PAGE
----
O’Donnell, the school said, was a ‘popular classmate and friend’ and was a member of its football team.
‘He was kind to those around him, honest in all of his endeavours, and a great brother to Rory (Transition Year). Andrew will be sorely missed by all who had the pleasure of knowing him,’ it said in a statement on its website.
‘Our thoughts are with Andrew’s family and friends at this extremely difficult time.
Wall, it continued, ‘was a constant source of positivity, encouragement and fun for all of those around him. He was extremely popular with staff and students alike, and a fantastic supporter of our teams during the various cup campaigns.
‘Our thoughts are with Max’s family at this awful time and with his friends who have experienced such shocking loss over the last 24 hours.’
O’Donnell and Wall were among a party of some 20 classmates who arrived in Greece last week to celebrate their high school graduation on the island of Ios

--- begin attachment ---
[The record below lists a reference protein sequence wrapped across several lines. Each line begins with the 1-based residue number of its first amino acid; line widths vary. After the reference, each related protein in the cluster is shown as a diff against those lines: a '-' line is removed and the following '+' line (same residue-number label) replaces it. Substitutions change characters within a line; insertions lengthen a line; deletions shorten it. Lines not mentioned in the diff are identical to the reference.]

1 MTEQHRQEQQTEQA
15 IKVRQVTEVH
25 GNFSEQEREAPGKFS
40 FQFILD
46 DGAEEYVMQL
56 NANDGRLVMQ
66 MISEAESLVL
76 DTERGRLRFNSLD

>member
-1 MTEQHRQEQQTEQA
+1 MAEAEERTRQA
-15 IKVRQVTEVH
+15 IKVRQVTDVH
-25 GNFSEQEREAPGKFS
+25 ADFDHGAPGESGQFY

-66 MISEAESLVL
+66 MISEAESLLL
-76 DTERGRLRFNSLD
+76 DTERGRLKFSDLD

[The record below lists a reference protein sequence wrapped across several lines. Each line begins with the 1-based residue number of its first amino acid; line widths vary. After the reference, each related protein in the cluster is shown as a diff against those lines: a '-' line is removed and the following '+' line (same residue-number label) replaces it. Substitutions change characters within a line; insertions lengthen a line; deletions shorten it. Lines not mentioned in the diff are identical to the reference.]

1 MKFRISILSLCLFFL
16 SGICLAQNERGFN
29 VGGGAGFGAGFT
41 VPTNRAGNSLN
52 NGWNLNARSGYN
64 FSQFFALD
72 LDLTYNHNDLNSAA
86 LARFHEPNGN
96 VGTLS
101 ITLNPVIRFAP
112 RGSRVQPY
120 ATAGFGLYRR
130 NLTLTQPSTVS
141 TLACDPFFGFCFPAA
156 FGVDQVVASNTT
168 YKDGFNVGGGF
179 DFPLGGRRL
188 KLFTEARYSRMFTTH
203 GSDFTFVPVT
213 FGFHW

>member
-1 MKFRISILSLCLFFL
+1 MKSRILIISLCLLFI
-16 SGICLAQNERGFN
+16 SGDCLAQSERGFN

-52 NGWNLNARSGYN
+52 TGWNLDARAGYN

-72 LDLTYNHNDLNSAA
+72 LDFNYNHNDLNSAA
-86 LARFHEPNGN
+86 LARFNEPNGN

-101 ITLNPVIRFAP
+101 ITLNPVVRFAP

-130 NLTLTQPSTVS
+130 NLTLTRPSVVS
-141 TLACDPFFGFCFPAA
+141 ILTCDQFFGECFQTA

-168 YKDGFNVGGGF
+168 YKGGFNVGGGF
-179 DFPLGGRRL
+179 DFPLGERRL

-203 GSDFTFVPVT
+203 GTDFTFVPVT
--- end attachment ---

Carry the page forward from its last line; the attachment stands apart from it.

‘Our school staff are available to speak with and assist any students who would like to connect over the coming days and weeks,’ the school added.
Under each update on its website, the school wrote and Irish message of condolence: ‘Ar dheis Dé go raibh a anam’, meaning ‘may his holy soul be on the right side of God’.
Ireland’s education minister said the news was ‘devastating’. Simon Harris said his thoughts were with ‘all leaving cert students abroad in Greece who were enjoying holidays after exams and are now encountering such shock and pain and grief’.
The Foreign Affair office said it was aware of the cases and providing consular assistance.